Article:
Maybe this was you at one point in time.  Perhaps not only with religion, but in some other way you forced your way of thinking/personal belief system onto someone else.  Maybe you’ve been the one traumatized  with someone else’s dogma and wondering why your feelings/beliefs are invalid. 

I hear you.  On both sides.  I ruined a friendship and hurt someone because I didn’t listen to or respect her.  Which was more important: convincing someone how right I think I am or respecting someone?

We don’t need or want lectures.  We need and want respect.  How can we best demonstrate that to someone else today?  

 

[photo by Chris Pirillo]

 

Tags from the story

9 Comments

  • man, what a tough lesson to learn! I’m glad you learned it, though. I just met someone this last week who made me feel like you probably made your friend feel. And we were on the “same side”! Why do we (people) have such an everlasting need to be right? If we can let that go, I bet some beautiful relationships would happen.

  • “Why do we (people) have such an everlasting need to be right? If we can let that go, I bet some beautiful relationships would happen.”

    So true Kyla. If we could move ourselves out of the way, maybe something wonderful could grow in the absence. It is a process I’m still learning for sure.

  • You did have good intentions, and might it just be possible that Booketta overreacted? I’m not saying what you did was the best idea in the world, but I’m not sure if it warrants Hulk-4-tank-smashing anger.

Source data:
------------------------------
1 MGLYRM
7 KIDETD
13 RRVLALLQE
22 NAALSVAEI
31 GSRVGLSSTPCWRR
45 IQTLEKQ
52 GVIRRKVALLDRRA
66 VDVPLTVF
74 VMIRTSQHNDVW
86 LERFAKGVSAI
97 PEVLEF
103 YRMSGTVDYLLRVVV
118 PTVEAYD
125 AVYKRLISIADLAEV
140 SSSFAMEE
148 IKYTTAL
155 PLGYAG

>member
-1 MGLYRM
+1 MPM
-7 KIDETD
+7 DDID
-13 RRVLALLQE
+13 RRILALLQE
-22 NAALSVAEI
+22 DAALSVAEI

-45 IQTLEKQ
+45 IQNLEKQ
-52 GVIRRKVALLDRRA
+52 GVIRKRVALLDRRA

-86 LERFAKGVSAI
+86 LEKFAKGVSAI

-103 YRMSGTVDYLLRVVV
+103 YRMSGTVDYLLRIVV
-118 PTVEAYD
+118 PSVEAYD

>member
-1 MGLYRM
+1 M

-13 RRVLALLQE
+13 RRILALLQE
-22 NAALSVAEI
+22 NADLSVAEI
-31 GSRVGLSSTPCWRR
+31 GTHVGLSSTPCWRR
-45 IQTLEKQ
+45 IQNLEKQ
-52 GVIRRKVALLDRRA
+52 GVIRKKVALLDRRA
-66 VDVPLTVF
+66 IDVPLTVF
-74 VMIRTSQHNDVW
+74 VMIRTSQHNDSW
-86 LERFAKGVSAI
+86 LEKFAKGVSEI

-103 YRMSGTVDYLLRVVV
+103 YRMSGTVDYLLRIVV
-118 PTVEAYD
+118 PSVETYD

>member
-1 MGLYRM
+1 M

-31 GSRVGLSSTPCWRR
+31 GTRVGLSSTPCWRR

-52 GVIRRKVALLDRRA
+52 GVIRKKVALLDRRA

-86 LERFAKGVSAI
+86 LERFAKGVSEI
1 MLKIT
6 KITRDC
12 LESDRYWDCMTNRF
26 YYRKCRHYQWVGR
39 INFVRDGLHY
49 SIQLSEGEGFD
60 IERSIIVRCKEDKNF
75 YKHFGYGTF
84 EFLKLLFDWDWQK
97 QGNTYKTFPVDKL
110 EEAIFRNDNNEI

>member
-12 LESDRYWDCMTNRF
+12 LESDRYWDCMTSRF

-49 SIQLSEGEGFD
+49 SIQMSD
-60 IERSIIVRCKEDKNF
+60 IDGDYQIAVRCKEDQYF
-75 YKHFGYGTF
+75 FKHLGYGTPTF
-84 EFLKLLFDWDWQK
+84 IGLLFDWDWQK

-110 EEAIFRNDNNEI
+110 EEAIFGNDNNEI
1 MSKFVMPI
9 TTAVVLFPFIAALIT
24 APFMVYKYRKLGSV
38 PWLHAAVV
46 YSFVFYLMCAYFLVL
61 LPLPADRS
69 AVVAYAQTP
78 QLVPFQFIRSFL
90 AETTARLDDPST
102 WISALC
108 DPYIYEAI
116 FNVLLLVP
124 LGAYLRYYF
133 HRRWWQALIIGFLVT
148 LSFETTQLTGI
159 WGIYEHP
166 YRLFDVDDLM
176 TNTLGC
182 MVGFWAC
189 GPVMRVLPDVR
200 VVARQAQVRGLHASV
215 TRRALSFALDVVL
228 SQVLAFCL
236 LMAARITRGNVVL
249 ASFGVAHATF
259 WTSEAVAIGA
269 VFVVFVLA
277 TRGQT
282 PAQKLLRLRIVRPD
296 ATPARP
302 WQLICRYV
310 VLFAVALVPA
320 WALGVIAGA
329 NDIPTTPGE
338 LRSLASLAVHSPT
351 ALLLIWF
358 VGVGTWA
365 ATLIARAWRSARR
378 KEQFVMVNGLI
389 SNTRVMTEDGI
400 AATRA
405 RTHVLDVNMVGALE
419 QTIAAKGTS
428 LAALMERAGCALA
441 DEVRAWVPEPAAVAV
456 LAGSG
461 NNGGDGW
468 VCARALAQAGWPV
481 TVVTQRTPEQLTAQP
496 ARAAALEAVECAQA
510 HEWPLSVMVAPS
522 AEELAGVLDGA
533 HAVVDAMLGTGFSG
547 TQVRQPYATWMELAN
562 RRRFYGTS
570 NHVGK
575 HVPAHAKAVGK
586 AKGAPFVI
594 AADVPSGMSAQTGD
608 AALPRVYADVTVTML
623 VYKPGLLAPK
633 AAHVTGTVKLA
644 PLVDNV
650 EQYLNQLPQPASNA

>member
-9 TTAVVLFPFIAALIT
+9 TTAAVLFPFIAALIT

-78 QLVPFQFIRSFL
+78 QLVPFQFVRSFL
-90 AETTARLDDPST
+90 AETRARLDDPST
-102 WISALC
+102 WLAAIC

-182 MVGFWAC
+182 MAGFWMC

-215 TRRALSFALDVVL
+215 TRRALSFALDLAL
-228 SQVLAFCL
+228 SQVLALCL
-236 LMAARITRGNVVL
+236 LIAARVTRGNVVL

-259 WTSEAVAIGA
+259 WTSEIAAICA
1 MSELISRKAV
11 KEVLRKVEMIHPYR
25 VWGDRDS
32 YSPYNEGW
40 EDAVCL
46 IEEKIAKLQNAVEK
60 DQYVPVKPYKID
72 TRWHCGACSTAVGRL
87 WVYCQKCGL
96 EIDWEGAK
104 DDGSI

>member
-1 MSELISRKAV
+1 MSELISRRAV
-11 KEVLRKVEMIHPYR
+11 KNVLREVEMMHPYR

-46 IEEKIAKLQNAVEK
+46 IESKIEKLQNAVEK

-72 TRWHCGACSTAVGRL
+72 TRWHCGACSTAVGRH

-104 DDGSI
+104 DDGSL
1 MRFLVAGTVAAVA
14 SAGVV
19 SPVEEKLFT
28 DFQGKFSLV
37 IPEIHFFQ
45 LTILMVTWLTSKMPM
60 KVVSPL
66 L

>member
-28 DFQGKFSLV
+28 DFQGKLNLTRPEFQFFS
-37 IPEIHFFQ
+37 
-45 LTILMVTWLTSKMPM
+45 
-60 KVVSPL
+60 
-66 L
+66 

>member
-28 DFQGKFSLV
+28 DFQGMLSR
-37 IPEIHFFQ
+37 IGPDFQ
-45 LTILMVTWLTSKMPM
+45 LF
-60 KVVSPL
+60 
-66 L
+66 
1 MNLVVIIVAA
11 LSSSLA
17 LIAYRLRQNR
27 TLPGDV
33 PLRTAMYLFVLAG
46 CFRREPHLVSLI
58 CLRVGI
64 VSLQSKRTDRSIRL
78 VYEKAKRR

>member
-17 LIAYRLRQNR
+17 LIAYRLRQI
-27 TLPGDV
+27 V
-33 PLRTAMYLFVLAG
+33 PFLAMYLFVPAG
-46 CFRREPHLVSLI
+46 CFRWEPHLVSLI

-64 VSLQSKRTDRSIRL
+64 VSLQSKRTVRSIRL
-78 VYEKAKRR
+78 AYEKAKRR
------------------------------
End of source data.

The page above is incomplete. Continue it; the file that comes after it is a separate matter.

• I’ve thought a lot about this post. The way you went about it obviously was bad, but I can’t help but thinking that at least you tried to help her. Good intentions with poor execution can really hurt people, but good intentions with doing nothing also really hurts people in the long run too. I can think of many times I have had the opportunity to say something or help someone and I didn’t. Those are more painful to me than the times I tripped, stumbled, and bumbled in dealing with someone. I hate knowing that I’ve hurt someone, but I hate thinking about the times I hurt someone by remaining silent or choosing not to meet a need.

    Anyway, you’ve grown and changed a lot since then. You are a reformed “religious jerk” who won’t make that mistake again 🙂

    • Bruton, I hear you man. Doing a good thing for the wrong reasons vs. doing a bad thing for good reasons…if I had the answer to that conundrum, we could party like it’s 1999. Many times I’ve wished I had said something instead of my silence screaming.

  • I found this in the middle of my anger with a man. I felt completely mistreated by him. That hurt me a lot. Until now he has no idea what went wrong. He said “I am sorry for whatever”. That type of apology on top of everything got me tottaly mad, angry, furious. Ignorance can do serious damage. Disrespecting other people´s beleifs or feelings is a way to really hurt. An I undersand Booketta, in the middle of the anger words dont come easy.

    This article is very very sweet, sincere and useful.

    thank you.

  • Hi Carmina,

    Wow, thank you for sharing your story. I think you have great insight to discern the validity of the dude’s apology.

    And I hear you about words, as Maya Angelou said: “Words are things.” Check out the youtube video clip of her here: http://youtu.be/9vIXgBJuphw

    I’ve not used words well with people and hurt my fair share of people. And your right, they don’t always come easy.

    Thank you for the kind words and have a fantastic day.

Leave a Reply to David Cancel reply

Your email address will not be published. Required fields are marked *